Microsoft just released an advisory to this in the last couple days, I have been following this since October last year. http://support.microsoft.com/kb/977377
The basic premise of the attack is a man in the middle attack using SSL renegotiation. Here is what a basic attack would look like.
When Jimmy connected to the wireless network Sam (the attacker) poisoned his ARP cache and now all of Jimmy’s traffic is flowing through Sam’s laptop and then out to the internet.
When the connection to https://e-banking.com came through Sam’s laptop he held back those packets (Session #1) and opened a new connection to https://e-banking.com (Session #2). Sam then completes a full TLS handshake and triggers a renegotiation of the tunnel (This is a standard function of the protocol).
Then Session #1 that was held back is released to https://e-banking.com, this is done over the encrypted Session #2 tunnel. The server receives the Session #1 connection and associates the session with Sam (attacker) and not Jimmy (again this is expected behavior of the protocol, the server was expecting a renegotiation and a new connection looks exactly the same).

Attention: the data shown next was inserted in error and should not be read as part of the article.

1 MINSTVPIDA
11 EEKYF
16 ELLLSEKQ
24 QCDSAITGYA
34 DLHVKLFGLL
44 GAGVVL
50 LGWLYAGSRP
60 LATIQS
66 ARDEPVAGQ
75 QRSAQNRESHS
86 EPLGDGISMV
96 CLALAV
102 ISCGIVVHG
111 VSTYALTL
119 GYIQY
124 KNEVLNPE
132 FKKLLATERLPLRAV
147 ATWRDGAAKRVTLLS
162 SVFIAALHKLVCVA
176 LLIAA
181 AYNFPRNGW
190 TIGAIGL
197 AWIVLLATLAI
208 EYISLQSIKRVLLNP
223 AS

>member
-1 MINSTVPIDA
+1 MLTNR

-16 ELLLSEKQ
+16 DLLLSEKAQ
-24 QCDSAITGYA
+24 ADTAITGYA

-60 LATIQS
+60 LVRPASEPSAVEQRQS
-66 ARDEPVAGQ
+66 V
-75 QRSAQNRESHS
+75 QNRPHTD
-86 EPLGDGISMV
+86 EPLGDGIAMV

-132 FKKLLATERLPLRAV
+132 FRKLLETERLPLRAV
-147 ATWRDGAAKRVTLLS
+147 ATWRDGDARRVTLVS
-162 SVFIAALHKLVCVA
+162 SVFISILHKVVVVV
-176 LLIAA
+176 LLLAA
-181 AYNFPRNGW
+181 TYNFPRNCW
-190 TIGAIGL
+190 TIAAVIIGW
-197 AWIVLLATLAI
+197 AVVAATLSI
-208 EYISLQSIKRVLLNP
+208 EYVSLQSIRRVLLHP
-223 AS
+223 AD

At this point Jimmy has no idea what has happened his browser still says he is connected to the site and that the SSL certificate is trusted.
This is overly simplified example of what could be done in a case like this.
Jimmy sends a get command to do a fund transfer.
GET /bank.php?send=1000;dest=1000;send_account=1234567;dest_account=1234567 HTTP/1.1 Cookie: victimscookie
Sam gets this or any other packet with the cookie in it and adds the following.
GET /bank.php?send=1000;dest=1000;send_account=1234567;dest_account=9876543 HTTP/1.1 X-Ignore-This:
After the X-Ignore-This Sam adds the information from Jimmy’s packet, and ends up with this when it arrives at the server.
GET /bank.php?send=1000;dest=1000;send_account=1234567;dest_account=9876543 HTTP/1.1 X-Ignore-This: GET /bank.php?send=1000;dest=1000;send_account=1234567;dest_account=1234567 HTTP/1.1 Cookie: victimscookie
The web server ignores the legitimate request because of the X-Ignore-This but processes the other GET request and uses the Cookie for authentication.
This exact setup was just proven using twitter by a researcher and they were able to get twitter to ‘tweet’ back the usernames and passwords from the high jacked sessions.
Here is a link to the story about the Twitter attack, http://www.theregister.co.uk/2009/11/14/ssl_renegotiation_bug_exploited/